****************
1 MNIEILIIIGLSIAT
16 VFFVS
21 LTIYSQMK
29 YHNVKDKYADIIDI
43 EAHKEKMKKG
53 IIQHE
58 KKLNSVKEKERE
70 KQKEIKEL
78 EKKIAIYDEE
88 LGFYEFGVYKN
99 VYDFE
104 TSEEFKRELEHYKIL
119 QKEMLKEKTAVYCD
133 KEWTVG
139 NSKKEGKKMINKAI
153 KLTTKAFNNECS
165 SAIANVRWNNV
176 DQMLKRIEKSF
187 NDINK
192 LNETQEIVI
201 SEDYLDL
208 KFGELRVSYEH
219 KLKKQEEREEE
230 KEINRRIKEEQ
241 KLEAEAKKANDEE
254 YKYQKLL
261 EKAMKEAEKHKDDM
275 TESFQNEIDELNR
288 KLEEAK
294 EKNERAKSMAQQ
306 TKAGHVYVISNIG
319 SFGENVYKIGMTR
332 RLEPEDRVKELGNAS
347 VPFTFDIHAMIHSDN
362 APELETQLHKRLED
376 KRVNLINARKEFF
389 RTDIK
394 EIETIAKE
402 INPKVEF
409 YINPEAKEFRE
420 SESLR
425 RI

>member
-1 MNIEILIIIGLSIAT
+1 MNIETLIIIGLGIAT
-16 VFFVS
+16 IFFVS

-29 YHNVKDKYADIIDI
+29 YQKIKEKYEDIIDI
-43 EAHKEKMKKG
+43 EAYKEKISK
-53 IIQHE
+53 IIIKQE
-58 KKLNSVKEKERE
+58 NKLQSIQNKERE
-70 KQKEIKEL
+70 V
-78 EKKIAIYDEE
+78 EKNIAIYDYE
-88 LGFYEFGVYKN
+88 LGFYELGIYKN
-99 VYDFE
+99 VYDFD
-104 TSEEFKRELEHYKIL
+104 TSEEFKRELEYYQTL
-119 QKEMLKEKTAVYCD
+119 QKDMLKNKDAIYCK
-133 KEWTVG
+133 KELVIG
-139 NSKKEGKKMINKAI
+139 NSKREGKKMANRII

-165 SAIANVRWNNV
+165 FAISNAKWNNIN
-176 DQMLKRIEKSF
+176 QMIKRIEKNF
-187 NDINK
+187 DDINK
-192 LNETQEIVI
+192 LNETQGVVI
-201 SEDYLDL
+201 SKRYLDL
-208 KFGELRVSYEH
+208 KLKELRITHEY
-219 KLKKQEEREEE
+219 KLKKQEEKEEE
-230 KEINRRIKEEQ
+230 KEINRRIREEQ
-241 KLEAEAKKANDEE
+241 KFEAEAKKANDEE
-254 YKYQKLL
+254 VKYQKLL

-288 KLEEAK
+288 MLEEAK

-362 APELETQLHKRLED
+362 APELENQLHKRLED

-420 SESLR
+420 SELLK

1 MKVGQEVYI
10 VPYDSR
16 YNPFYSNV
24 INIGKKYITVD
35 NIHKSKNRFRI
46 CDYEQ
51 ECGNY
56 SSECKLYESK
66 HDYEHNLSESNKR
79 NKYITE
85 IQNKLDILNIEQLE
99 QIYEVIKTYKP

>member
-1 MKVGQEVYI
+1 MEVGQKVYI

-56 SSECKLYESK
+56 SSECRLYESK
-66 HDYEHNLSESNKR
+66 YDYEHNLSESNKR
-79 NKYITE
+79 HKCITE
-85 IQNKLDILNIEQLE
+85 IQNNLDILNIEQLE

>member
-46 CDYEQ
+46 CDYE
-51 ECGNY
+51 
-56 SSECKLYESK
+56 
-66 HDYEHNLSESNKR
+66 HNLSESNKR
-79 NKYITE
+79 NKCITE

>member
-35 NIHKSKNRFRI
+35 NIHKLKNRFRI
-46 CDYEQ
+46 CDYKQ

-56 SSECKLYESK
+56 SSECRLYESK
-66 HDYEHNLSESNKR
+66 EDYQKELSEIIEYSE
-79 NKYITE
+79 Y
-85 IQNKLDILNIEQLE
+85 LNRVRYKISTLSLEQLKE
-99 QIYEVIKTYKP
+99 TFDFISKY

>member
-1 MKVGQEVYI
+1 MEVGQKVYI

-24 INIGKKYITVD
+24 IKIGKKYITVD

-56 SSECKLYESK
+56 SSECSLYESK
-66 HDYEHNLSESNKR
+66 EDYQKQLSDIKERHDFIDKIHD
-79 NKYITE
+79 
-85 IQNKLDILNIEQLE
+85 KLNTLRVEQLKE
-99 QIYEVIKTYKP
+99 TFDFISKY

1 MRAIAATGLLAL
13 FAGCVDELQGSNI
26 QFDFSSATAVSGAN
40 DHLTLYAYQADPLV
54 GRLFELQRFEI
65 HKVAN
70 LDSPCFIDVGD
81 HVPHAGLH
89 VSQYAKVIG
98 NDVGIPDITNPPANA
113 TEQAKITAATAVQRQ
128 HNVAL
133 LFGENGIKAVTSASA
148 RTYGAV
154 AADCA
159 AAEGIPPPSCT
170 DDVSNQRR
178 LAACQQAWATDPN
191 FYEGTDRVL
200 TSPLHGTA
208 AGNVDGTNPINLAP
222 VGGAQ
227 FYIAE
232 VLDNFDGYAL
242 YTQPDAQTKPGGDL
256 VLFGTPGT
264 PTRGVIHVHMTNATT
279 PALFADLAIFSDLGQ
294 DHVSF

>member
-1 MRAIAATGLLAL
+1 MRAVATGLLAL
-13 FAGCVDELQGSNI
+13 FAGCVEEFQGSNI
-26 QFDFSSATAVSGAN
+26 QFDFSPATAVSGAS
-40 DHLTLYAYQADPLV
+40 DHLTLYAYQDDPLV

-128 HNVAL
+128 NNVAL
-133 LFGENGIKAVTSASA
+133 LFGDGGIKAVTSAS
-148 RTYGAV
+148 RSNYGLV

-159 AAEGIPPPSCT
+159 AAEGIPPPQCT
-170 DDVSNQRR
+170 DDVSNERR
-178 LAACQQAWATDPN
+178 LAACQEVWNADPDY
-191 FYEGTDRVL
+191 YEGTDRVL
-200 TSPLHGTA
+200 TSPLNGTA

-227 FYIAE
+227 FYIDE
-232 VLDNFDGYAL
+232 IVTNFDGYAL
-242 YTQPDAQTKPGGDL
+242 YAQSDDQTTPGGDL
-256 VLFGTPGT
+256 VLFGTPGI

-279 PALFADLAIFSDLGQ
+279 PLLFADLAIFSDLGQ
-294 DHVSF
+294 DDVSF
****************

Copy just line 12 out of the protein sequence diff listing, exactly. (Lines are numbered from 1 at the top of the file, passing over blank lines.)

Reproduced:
104 TSEEFKRELEHYKIL